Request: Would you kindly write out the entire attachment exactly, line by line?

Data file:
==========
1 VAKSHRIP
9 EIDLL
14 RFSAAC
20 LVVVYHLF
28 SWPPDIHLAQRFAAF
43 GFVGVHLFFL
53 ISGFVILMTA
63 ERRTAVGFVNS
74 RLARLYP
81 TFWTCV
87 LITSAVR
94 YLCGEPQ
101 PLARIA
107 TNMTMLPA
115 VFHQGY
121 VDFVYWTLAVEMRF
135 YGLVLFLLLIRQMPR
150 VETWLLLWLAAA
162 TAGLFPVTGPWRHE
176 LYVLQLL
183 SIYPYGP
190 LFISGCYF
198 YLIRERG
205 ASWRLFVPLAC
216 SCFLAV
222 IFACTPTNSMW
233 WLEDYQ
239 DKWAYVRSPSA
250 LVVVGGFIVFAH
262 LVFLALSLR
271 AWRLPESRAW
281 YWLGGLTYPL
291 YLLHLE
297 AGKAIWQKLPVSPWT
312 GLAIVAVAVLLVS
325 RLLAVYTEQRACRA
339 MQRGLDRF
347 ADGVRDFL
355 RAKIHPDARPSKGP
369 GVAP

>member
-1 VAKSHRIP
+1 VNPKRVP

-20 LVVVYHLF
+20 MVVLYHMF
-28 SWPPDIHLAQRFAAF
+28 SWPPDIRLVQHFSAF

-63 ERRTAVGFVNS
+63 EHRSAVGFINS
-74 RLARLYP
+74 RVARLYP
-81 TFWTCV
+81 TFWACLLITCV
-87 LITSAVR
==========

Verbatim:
1 VAKSHRIP
9 EIDLL
14 RFSAAC
20 LVVVYHLF
28 SWPPDIHLAQRFAAF
43 GFVGVHLFFL
53 ISGFVILMTA
63 ERRTAVGFVNS
74 RLARLYP
81 TFWTCV
87 LITSAVR
94 YLCGEPQ
101 PLARIA
107 TNMTMLPA
115 VFHQGY
121 VDFVYWTLAVEMRF
135 YGLVLFLLLIRQMPR
150 VETWLLLWLAAA
162 TAGLFPVTGPWRHE
176 LYVLQLL
183 SIYPYGP
190 LFISGCYF
198 YLIRERG
205 ASWRLFVPLAC
216 SCFLAV
222 IFACTPTNSMW
233 WLEDYQ
239 DKWAYVRSPSA
250 LVVVGGFIVFAH
262 LVFLALSLR
271 AWRLPESRAW
281 YWLGGLTYPL
291 YLLHLE
297 AGKAIWQKLPVSPWT
312 GLAIVAVAVLLVS
325 RLLAVYTEQRACRA
339 MQRGLDRF
347 ADGVRDFL
355 RAKIHPDARPSKGP
369 GVAP

>member
-1 VAKSHRIP
+1 VNPKRVP

-20 LVVVYHLF
+20 MVVLYHMF
-28 SWPPDIHLAQRFAAF
+28 SWPPDIRLVQHFSAF

-63 ERRTAVGFVNS
+63 EHRSAVGFINS
-74 RLARLYP
+74 RVARLYP
-81 TFWTCV
+81 TFWACLLITCV
-87 LITSAVR